5. Be rational and avoid emotional investing:
Emotions in investing can be a lethal combination. Therefore, try to be as rational and logical as you can when selecting investments. Do not depend on your friends, trends, or fads to invest your money. Instead, look at numbers, historical data, and factual information to make a decision. Likewise, selling or exiting investment schemes can also be done based on statistics and not panic or stress. A lot of people leave the market in a state of panic when the market starts to fall. However, this can be an excellent time to buy the dip and eventually earn a profit when stock prices start to recover.
6. Pick investments according to your financial goals:
Another way to lower the risk factors of managed portfolio is to pick investments according to your goals. Long-term goals like retirement require a long-term approach. So, if you invest in a 401k and are not able to withdraw your money before the age of 59.5, this can be a blessing in disguise as it ensures your money gets the time it needs to compound and offer you a financially secure retirement. However, you can balance this out by including short-term or more liquid investments like stocks, bonds, mutual funds, etc., to lower liquidity risk.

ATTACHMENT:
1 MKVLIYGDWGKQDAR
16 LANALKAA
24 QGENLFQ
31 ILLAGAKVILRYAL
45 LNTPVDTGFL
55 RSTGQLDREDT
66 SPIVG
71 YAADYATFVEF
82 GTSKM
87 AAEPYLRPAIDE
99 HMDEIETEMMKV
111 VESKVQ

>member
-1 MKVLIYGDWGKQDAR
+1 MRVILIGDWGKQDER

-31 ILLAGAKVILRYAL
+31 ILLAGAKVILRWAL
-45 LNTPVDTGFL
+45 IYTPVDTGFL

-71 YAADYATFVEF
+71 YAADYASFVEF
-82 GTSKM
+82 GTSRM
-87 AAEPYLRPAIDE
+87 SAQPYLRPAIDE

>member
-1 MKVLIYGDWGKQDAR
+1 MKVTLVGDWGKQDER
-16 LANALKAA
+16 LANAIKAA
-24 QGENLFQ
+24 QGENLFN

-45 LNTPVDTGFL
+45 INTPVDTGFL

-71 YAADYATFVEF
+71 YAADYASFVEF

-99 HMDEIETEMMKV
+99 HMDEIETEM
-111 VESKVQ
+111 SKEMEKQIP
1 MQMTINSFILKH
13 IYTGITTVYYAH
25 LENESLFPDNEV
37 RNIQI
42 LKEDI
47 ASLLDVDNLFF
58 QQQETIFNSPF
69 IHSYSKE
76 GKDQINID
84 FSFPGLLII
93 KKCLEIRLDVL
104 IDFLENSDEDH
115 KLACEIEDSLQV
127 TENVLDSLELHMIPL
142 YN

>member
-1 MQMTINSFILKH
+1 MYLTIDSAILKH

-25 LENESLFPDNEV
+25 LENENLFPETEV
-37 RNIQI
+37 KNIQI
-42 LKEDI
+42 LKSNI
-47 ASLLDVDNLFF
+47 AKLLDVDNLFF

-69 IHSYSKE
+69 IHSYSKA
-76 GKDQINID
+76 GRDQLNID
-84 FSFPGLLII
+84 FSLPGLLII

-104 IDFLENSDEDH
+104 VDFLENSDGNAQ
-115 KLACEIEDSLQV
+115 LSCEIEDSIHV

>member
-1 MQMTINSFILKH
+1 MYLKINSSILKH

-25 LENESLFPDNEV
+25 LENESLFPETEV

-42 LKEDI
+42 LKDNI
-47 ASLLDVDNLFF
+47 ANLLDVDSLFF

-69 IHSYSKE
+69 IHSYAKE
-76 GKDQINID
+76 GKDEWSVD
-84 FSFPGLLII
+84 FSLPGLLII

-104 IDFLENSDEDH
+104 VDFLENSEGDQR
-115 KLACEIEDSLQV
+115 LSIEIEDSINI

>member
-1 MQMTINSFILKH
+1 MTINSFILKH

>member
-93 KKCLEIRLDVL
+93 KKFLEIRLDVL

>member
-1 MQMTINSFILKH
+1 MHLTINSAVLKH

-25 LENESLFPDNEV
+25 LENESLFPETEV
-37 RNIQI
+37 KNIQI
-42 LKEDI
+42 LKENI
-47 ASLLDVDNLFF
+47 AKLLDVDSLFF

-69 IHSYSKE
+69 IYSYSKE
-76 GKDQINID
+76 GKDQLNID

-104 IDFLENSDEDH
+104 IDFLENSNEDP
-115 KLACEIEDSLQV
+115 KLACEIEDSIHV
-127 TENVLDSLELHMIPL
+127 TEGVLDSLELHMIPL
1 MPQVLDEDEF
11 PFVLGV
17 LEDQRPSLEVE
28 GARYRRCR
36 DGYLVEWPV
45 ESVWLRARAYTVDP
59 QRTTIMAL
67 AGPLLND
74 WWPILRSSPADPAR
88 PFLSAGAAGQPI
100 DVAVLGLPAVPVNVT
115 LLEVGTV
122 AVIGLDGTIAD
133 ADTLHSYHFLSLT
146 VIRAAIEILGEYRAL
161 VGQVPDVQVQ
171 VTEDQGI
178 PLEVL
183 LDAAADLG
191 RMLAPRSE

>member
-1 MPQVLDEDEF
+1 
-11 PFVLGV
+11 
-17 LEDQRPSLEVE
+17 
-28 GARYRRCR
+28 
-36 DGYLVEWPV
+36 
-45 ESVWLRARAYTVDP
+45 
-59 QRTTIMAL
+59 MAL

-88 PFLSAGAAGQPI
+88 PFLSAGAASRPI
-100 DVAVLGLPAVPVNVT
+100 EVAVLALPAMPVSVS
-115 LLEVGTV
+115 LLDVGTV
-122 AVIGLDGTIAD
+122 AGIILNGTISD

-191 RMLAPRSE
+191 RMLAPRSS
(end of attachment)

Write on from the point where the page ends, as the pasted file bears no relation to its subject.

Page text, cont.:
Understanding and knowing how to manage portfolio risk is essential at every step of your financial journey. Unnecessary risk can lead to losses and delays. And if you have a short investment horizon, unwanted risk can doom your economic growth for good. Therefore, making sure you use strategies to evade it can be critical. Risk management also makes investing fun and keeps the stress away.
However, if you find it challenging to manage risk, you can hire a financial advisor and get help with stock investments, retirement planning, and more. Use WiserAdvisor’s free advisor match service to find highly qualified and vetted wealth advisors who can guide you on the same. Answer a few questions about yourself and get matched with 1-3 wealth advisors that are suited to meet your financial requirements.